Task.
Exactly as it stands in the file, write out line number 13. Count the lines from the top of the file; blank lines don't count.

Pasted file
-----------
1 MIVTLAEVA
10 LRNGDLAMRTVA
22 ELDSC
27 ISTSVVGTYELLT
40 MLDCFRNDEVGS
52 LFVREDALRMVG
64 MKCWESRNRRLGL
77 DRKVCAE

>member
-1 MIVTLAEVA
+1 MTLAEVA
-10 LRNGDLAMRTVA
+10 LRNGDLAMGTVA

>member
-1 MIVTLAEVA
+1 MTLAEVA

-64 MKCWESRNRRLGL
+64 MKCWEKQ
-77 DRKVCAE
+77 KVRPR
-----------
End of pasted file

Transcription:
+10 LRNGDLAMGTVA